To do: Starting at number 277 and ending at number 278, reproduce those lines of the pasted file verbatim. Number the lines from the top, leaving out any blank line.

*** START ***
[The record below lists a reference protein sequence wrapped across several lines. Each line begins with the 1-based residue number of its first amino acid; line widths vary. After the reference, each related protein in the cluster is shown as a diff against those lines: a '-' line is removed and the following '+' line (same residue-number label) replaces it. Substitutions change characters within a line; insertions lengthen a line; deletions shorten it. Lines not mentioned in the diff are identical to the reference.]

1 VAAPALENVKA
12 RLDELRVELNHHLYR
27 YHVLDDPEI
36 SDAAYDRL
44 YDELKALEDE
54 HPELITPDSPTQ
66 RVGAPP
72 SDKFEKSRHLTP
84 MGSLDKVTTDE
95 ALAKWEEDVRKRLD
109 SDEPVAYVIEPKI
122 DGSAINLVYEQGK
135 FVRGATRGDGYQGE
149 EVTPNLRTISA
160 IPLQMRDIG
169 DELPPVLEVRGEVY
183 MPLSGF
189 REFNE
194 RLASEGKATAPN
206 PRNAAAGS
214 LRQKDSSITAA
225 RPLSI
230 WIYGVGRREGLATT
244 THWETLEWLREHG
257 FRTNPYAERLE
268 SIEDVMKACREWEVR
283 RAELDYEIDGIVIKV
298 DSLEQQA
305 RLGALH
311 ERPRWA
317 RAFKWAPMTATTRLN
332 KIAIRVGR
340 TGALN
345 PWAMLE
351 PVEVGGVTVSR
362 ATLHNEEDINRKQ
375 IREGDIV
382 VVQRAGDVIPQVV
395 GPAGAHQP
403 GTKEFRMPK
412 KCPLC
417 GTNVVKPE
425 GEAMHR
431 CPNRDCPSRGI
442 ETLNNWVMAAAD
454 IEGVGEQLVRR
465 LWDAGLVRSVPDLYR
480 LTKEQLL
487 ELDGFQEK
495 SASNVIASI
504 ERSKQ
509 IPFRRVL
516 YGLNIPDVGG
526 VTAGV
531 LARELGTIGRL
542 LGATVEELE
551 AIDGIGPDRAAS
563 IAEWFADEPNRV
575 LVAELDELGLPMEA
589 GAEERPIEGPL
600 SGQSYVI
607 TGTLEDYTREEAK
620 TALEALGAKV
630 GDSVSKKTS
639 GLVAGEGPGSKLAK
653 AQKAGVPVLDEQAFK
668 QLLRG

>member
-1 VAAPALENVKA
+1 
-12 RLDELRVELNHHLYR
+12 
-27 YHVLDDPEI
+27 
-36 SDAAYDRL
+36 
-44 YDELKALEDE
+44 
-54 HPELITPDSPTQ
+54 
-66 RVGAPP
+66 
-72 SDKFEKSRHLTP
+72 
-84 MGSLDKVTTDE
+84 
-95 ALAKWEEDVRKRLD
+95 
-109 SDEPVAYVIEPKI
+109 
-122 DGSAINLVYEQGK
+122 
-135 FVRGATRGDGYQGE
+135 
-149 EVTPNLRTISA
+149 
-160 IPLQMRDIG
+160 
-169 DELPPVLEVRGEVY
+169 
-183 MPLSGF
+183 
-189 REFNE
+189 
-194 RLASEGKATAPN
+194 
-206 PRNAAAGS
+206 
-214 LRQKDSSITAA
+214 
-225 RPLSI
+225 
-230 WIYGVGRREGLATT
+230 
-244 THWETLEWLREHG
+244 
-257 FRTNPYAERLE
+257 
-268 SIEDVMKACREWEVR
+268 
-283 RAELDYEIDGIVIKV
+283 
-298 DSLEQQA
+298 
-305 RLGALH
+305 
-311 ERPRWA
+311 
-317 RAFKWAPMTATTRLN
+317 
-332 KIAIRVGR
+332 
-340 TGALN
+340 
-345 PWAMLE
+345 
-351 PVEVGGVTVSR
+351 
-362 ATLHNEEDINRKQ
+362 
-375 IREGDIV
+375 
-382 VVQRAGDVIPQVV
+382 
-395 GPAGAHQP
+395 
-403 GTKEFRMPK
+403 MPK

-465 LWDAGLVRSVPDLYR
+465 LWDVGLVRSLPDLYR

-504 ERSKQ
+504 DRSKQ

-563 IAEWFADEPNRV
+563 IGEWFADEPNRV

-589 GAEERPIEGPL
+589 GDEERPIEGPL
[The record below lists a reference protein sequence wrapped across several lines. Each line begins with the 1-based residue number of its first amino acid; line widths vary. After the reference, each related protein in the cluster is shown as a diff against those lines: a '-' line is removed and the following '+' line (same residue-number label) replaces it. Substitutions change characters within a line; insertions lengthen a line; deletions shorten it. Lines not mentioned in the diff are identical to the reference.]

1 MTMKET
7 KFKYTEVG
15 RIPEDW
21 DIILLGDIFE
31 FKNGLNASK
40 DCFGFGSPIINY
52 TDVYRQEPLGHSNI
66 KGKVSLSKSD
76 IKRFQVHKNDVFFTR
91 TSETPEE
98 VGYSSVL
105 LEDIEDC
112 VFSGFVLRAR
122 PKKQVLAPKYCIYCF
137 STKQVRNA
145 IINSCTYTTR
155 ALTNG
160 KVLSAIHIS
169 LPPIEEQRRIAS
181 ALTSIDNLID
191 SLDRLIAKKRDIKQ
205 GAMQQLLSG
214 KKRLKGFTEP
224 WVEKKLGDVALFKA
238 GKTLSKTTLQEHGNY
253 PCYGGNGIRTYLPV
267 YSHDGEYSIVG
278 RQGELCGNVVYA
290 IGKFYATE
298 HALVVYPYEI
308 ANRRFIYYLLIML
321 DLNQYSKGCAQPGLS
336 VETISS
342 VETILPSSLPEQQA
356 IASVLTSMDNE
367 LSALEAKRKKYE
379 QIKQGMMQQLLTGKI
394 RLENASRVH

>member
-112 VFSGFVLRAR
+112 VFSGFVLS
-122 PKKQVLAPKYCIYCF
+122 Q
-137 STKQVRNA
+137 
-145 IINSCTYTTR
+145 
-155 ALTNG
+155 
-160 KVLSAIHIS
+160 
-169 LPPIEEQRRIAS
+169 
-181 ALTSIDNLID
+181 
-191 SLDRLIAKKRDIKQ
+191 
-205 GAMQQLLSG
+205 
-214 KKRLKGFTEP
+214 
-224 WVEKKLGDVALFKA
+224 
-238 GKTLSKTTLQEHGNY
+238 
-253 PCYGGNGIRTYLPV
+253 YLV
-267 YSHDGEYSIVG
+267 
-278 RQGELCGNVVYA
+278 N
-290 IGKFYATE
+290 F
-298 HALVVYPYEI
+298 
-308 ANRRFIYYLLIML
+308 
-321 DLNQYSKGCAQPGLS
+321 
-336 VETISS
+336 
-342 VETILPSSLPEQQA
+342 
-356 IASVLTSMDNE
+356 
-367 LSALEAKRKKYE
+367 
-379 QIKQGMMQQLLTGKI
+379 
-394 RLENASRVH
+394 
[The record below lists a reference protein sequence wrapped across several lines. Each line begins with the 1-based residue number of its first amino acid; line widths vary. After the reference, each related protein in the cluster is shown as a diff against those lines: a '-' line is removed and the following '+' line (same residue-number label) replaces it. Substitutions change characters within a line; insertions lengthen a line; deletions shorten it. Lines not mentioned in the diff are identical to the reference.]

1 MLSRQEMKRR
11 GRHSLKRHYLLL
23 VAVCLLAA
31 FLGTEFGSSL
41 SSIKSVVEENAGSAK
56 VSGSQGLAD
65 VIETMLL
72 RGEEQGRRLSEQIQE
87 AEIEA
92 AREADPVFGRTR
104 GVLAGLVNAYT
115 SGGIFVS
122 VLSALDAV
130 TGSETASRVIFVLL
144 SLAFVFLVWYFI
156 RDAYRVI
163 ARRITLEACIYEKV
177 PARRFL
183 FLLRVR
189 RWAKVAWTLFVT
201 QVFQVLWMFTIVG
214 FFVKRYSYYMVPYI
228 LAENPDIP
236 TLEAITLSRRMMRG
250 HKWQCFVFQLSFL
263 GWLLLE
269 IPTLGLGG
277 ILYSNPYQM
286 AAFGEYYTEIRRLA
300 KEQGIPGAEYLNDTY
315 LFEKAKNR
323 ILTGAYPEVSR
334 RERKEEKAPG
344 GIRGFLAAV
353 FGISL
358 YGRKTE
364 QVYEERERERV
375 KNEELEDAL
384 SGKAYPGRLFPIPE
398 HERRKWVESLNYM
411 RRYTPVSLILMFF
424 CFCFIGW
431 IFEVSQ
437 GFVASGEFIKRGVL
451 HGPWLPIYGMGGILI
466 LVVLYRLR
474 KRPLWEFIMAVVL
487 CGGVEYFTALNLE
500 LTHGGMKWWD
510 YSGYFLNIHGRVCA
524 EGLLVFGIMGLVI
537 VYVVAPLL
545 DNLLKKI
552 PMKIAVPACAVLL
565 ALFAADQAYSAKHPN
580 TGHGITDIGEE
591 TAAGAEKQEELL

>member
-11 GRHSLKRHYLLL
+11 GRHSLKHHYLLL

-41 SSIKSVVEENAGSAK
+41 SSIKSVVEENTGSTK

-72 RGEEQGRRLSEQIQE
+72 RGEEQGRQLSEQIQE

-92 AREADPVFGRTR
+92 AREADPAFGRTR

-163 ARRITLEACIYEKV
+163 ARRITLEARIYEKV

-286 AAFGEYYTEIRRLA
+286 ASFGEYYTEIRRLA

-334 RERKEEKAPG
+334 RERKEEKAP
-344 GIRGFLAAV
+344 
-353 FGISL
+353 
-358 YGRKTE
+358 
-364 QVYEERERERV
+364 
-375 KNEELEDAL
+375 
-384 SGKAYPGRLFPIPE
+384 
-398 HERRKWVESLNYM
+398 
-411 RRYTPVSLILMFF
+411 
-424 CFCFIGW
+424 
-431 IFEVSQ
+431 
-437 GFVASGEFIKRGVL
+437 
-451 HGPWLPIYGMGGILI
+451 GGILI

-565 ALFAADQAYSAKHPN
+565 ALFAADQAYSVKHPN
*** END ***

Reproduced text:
269 IPTLGLGG
277 ILYSNPYQM